Using a Title that’s Already Taken – Entertainment Law Asked & Answered

VIDEO:

https://firemark.com

TRANSCRIPT:

John has a question about choosing a title for his film when there's already a film with the same title out there.

Hi, I'm attorney Gordon Firemark, and this is Asked and Answered, where I answer your entertainment law questions, to help you take your career and business to the next level.

 

So, here's John's question (I've removed the actual title he's referring to,)

I am starting to work on a script inspired by actual events.
I have chosen to give it a title I really think conveys everything it should about the script.

Recently, I noticed that there was a 2016 short with the same title.
Can I proceed with this as my title?

The 2016 version is fictional, and mine is based on actual events in my life pertaining to a legal issue.

Well, John, I think since you're in the early stages of things, and you're just starting to write a script, my advice has to be that you choose another title for your script. And really, right now, almost any title (even “Untitled”) will work. Once you've written the whole story, the right title may just come to you.

My point is, you shouldn't let this title issue be an excuse or reason NOT to write. Get your script onto the page…

Movie titles change along the way through development, and sometimes even in production or post-production. So don't get hung up on the title now.

But as for the legal aspects of your question, here's what I can tell you.

Generally, we're talking about the law of trademarks and unfair competition, which basically protect against confusion in the marketplace. Trademarks are used to distinguish the source, or origin of goods and services. So when you're out there buying things, you don't confuse one brand of cola from the other, or whatever.

But trademark law doesn't really protect a single title of a creative work… Like a script, film, book, poem or song. So you can't get a registration for a script title. But there are other kinds of legal claims that don't require a registration.

Ultimately, with titles for films, plays, etc., it's technically possible to use an already existing title on a new work… But I'd say that if the other film is fairly recent, you will probably encounter some pushback… Maybe a cease-and-desist letter, and possibly even a lawsuit.

So, you're talking about a film from about 2 years ago. That's pretty recent, so I'd say don't do it…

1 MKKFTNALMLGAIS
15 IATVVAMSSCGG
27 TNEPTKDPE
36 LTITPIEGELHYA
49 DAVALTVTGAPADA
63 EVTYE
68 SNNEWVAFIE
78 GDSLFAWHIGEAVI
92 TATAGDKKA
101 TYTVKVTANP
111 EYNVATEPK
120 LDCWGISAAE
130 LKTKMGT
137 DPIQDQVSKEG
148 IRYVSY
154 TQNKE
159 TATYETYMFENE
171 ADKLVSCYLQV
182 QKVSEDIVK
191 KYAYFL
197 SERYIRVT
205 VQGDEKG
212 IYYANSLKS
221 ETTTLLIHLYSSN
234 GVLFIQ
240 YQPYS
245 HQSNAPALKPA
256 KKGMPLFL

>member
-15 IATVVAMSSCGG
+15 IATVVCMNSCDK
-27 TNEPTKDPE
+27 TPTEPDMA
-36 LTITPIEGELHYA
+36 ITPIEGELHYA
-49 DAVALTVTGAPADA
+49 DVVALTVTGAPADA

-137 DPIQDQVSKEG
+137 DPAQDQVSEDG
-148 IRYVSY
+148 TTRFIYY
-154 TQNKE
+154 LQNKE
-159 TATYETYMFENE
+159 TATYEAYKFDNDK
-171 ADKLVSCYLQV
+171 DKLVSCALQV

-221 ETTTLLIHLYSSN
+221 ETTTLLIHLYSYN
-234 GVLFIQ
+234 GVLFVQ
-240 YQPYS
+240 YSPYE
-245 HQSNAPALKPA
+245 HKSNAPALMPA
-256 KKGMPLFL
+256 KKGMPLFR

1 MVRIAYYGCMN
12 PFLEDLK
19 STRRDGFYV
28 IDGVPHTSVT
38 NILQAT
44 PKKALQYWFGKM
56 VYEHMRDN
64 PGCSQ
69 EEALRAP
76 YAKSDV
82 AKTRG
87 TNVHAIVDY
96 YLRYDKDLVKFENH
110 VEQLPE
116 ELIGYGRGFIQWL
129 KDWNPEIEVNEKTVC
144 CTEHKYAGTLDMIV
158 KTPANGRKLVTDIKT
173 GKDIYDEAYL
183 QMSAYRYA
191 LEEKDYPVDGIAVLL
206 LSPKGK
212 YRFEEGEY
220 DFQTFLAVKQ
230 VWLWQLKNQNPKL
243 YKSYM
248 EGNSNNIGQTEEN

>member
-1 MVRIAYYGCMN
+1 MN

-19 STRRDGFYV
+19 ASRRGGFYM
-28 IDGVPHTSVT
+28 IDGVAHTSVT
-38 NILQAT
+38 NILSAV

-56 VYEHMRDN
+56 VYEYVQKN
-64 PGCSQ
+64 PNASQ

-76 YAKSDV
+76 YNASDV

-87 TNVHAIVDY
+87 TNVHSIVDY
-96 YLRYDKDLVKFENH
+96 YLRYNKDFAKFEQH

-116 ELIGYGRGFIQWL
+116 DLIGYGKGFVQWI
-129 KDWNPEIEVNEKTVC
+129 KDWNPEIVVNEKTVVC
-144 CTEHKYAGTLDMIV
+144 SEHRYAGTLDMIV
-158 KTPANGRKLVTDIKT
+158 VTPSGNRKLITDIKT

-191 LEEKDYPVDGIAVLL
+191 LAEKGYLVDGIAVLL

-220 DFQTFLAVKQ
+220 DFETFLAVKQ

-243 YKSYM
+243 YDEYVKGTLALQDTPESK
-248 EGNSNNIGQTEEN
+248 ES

But what if you'd found some little known from 50 or 60 years ago?
That's a slightly different case, since the question of “likelihood of confusion” is at the core of this. And if you go and look, you WILL find common titles on unrelated films. There's less chance consumers (movie viewers) will be confused about which film they're watching.

But, even then, I think it's really not a good idea to put a product or service out into the world with a name that's confusingly similar to another one. That's bad for business, on both sides of the equation. Consumers get confused, word spreads, and your film can suffer.

And here's one more important point. When you go to distribute a film, the distributor will ask you to provide a Title Report and an Opinion Letter from a lawyer. This basically means that you're going to have a firm run a search and report on other, competing titles in media, online, books, and what-have-you. Then the lawyer is going to write a legal opinion based on that report, and advise you (and the distributor) about whether it's safe to use the title, or whether there's a risk of lawsuits.

So, to bottom line it here… don't use an existing film's title for your new screenplay or film.

If you have a question you'd like to see here on Asked and Answered, just visit https://firemark.com/questions and let me know.

See you next time!

This is intended as general information only and does not establish an attorney-client relationship. It is not a substitute for a private, independent consultation with an attorney selected to advise you after a full investigation of the facts and law relevant to your matter. We will not be responsible for viewers'’ detrimental reliance upon the information appearing in this feature.

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